Almond Truffle & Herb Paté This simple paté bursts with flavor and good-for-us nutrients. Almonds are a champion source of calcium and a clean source of protein and healthy fats. Soaking the almonds plumps them, wakes up enzymes and makes them more digestible, also supplying more al-

kaline reserves for the body. White truffle oil (olive oil infused with white truffles) is a secret weapon for injecting sumptuous, sophisticated flavor, although the recipe is excellent without it. Yields: about 3 cups (raw-living, dairyfree, gluten-free, low-glycemic) 1½ cups raw almonds, soaked for 8 hours and drained 6-7 Tbsp lemon juice, or as needed 3-4 Tbsp extra-virgin olive oil, or as needed 2-3 tsp white truffle oil, as needed ½ to 1 small clove garlic, finely minced 1 tsp sea salt, or to taste Freshly ground black pepper to taste ¼ to 1/3 cup filtered water, or as needed to blend to desired consistency 1 /3 cup chopped parsley leaves ¼ cup chopped basil leaves 3 Tbsp chopped sorrel (optional) 2-3 Tbsp chopped chives Soak almonds in 3 cups of filtered water for 8 hours. Drain and rinse in a colander. Place almonds in a food processor. Add lemon juice, olive oil, truffle oil, garlic, a scant teaspoon of salt and some freshly ground pepper. Blend, dribbling in water to aid processing as needed until mixture is as smooth as possible. Add more olive oil, lemon juice and water to thin to a preferred consistency. Add herbs and blend in pulses until well incorporated, but bits of herbs are still visible. Season to taste with salt and pepper. Serve with crudité vegetables and/or healthy crackers.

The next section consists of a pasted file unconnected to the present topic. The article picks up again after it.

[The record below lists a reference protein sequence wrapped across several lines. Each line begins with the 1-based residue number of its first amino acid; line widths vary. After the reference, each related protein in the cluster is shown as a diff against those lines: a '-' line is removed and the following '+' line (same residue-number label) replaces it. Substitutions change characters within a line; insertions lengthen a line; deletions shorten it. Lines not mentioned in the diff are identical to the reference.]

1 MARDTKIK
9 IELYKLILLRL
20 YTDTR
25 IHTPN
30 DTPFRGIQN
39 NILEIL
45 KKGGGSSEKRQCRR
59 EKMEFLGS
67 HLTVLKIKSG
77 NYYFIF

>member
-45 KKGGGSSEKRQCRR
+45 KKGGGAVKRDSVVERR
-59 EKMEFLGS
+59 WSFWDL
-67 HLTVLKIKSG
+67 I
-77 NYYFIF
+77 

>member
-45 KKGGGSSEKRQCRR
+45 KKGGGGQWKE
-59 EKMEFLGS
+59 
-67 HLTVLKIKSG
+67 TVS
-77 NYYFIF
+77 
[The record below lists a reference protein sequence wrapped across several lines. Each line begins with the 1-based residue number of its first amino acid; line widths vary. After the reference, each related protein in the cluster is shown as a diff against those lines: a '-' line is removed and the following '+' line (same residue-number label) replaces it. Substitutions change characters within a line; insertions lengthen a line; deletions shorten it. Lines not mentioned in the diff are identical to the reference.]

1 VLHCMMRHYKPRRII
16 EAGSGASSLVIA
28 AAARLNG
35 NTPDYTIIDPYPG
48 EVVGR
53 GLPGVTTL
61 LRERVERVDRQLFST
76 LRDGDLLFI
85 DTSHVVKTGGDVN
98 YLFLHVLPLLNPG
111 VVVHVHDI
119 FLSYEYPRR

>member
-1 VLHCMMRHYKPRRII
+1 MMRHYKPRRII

Rosemary Sable Squares These crisp and crumbly squares have a texture like shortbread and a savory and slightly sweet flavor, with the delicate fragrance of rosemary. Oats are rich in heart-healthy beta-glucan fiber, as well as the antioxidant selenium. Almonds are abundant in antioxidant vitamin E and healthy fats.

Yields: about 2 dozen squares (dairyfree, egg-free, low in gluten)

Add the wet mixture into the dry mixture and stir until dough forms.

1 cup whole oats 1 cup slivered almonds ½ cup spelt flour ½ cup whole wheat pastry flour ½ tsp baking powder ½ tsp sea salt 3 Tbsp fresh rosemary needles, roughly chopped ½ cup safflower oil ¼ cup maple syrup ¼ cup agave nectar 2 Tbsp brown sugar (optional) 1 tsp vanilla extract

Let stand for 10 minutes for flavor to develop and for absorption of moisture. Line a baking sheet with parchment paper (unbleached is recommended, or grease with safflower oil). Using wet hands, press 1/3 of dough until it is spread evenly and thinly; ¼-inch-thick bare spots occur where the dough is too thin. (Spreading the dough evenly is the key to uniform cooking to avoid over-browned and/or undercooked sections.)

Preheat oven to 375° F.

Cook 12 minutes or until golden brown.

In a medium bowl, mix in oats, almonds, baking powder, salt and rosemary.

Let cool 3-5 minutes and cut into squares while still warm and soft.